I committed to reading and reviewing every single serious book that is written about the 2008 financial crisis over a year ago because I am afraid of history recording lessons from the crisis that are entirely false, and because I am afraid of economists prescribing solutions that are utterly catastrophic. In a sense, my project was presciently motivated by 13 Bankers by Simon Johnson. Dr. Johnson is an MIT economist and was for a time the Chief Economist of the International Monetary Fund. More important for our purposes, though, Simon Johnson is a rank statist. While I may respect much of his intellectual pedigree, his statist presuppositions have helped to create the single worst book I have yet read on the financial crisis of 2008. More interesting, though, is the fact that it is the most self-refuting web of contradictions I think I have ever read.
The book is drippingly full of rhetoric, which is quite necessary as the book is remarkably short of argumentation. Readers do not make it through the introduction without depictions of Wall Street as a medieval sort of oligarchy. We also do not make it through the introduction without getting a glimpse of the author’s willingness to fudge the truth, or at least a severe lack of understanding about that truth (I wish it were the latter but I believe it is the former).
The basic orthodoxy of the 2008 crisis is this: Wall Street was so unregulated (untrue) and so greedy (totally true) and government policies were so laissez-faire (perposterously untrue) that the global financial system almost collapsed under the weight of the housing collapse and mortgage meltdown we suffered through. Johnson is not content to blame lax regulatory standards in a few areas, over a few years, but rather asserts a generational collapse of regulation brought about by Ronald Reagan’s cozy relationship with the banking industry. (At one point, he actually suggests that the 1970′s elimination of fixed commissions in the stock brokerage business was indicative of Wall Street always getting their way – a demonstrably false and absurd claim if there ever was one). Johnson claims that “Reaganism meant breaking down the rules that constrained the activities of financial institutions”. He predictably jumps on the bandwagon of demonizing Michael Milken and junk bond innovation (all empirical evidence which contradicts his claims notwithstanding). He blasts the Garn-St. Germain Act for “allowing S&L’s to expand into new businesses” (horror of horrors). This lengthy set-up of the book’s major thesis contains no arguments whatsoever, unless an argument now amounts to nothing more than a rhetorically-charged assertion. He assumes that readers will look at the fruit and automatically assume that the tree was bad, rather than some other possible cause (i.e. are we really to believe that the S&L crisis was caused by the government allowing banks to diversify their sources of income??). At one point he complains that financial sector profits from 1980-2005 grew by 800% (adjusted for inflation), where nonfinancial sector profits grew by only 250%. Did it occur to this MIT economist that the profit growth in the financial sector might have set the stage for the profit growth in the nonfinancial sector? Was any consideration given to the higher return potential embedded in the higher risk structures of the financial sector? A consistent theme in the book is to ignore any path that could possibly venture off the pre-determined script, and that pre-determined script is the quintessential rallying cry of modern liberalism: the minions need a big government to save them from the profit-seekers.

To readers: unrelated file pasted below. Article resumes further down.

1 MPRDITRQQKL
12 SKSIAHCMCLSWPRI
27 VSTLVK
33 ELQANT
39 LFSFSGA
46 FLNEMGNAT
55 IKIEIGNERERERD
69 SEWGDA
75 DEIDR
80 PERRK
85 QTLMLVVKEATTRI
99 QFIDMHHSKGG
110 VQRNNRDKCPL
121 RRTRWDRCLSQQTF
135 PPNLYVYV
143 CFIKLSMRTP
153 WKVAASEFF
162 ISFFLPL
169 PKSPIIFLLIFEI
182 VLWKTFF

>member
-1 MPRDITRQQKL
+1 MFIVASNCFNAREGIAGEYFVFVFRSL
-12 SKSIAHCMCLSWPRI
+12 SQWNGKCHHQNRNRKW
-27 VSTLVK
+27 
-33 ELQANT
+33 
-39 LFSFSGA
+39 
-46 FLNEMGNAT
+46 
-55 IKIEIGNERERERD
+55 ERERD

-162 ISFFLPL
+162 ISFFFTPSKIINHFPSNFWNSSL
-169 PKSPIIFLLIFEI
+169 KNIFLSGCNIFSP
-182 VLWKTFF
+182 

As he proceeds into the 1990′s he lists dozens of employees of major Wall Street firms who either started at government jobs or ended up at government jobs, the inference being that there is such an incestuous relationship between Wall Street and Washington D.C. that something must be awry. The fact that for every position he cites there exists dozens of positions where such a relationship was not present escapes him. The idea that there could be any number of causes to this effect is ignored, including ones far more plausible than his Oliver Stone-conspiracy world. He lambasts the Efficient Markets Hypothesis, and somehow links adherence to the notion that markets are (in some form) efficient to the belief that financial markets require “no regulation whatsoever.” As an economist, Johnson is abundantly qualified to critique the Efficient Markets Hypothesis on a number of different levels, but he is being disingenuous at best to suggest that any proponent of the hypothesis actually believes that there is ” no need for any regulation whatsoever”. It is a classic straw man fallacy. Johnson states that “basic microeconomic models assume that the world is made up of rational actors who make accurate decisions, based on perfect information, to maximize their expected utility (benefits to themselves). Given these assumptions, regulation is unnecessary because parties will only engage in transactions that are good for them.” And yes, put that way, it sure sounds silly, doesn’t it? But here is the rub – no one, anywhere, really believes that. What many people do believe, though, this reviewer included, is that parties to a transaction are free to reap the consequences of that transaction, even when it proves to be negative. The issue is not that markets work perfectly, and therefore no regulation is needed; rather, the issue is why in the world we should be expected to believe that totally disinterested parties in a given transaction are more qualified to speak to its merits and virtues than the parties who are a part of it? This is a philosophical problem that Johnson does not attempt to deal with – he just accepts at face value that there exists a solution to the woes of the marketplace, and it can be found in the halls of Congress.